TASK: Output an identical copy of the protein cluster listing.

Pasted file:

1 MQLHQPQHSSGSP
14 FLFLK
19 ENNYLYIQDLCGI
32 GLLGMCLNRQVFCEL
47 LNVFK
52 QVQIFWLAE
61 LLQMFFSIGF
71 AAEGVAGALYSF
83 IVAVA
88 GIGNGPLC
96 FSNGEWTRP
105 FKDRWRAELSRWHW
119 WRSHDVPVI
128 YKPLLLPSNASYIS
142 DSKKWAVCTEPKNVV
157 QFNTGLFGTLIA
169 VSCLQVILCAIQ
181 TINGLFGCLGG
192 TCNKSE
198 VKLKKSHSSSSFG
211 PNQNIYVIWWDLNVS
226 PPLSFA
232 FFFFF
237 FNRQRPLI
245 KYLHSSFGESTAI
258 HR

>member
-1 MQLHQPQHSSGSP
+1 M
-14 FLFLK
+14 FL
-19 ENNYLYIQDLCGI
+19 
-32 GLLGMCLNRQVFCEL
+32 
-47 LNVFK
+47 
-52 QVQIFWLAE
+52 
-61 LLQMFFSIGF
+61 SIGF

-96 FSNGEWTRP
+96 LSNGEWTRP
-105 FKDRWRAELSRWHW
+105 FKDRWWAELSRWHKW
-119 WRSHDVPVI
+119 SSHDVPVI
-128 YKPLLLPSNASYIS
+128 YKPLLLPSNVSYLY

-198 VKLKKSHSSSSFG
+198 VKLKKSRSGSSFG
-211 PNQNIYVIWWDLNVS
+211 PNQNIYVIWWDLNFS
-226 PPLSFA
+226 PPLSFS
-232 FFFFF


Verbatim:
1 MQLHQPQHSSGSP
14 FLFLK
19 ENNYLYIQDLCGI
32 GLLGMCLNRQVFCEL
47 LNVFK
52 QVQIFWLAE
61 LLQMFFSIGF
71 AAEGVAGALYSF
83 IVAVA
88 GIGNGPLC
96 FSNGEWTRP
105 FKDRWRAELSRWHW
119 WRSHDVPVI
128 YKPLLLPSNASYIS
142 DSKKWAVCTEPKNVV
157 QFNTGLFGTLIA
169 VSCLQVILCAIQ
181 TINGLFGCLGG
192 TCNKSE
198 VKLKKSHSSSSFG
211 PNQNIYVIWWDLNVS
226 PPLSFA
232 FFFFF
237 FNRQRPLI
245 KYLHSSFGESTAI
258 HR

>member
-1 MQLHQPQHSSGSP
+1 M
-14 FLFLK
+14 FL
-19 ENNYLYIQDLCGI
+19 
-32 GLLGMCLNRQVFCEL
+32 
-47 LNVFK
+47 
-52 QVQIFWLAE
+52 
-61 LLQMFFSIGF
+61 SIGF

-96 FSNGEWTRP
+96 LSNGEWTRP
-105 FKDRWRAELSRWHW
+105 FKDRWWAELSRWHKW
-119 WRSHDVPVI
+119 SSHDVPVI
-128 YKPLLLPSNASYIS
+128 YKPLLLPSNVSYLY

-198 VKLKKSHSSSSFG
+198 VKLKKSRSGSSFG
-211 PNQNIYVIWWDLNVS
+211 PNQNIYVIWWDLNFS
-226 PPLSFA
+226 PPLSFS
-232 FFFFF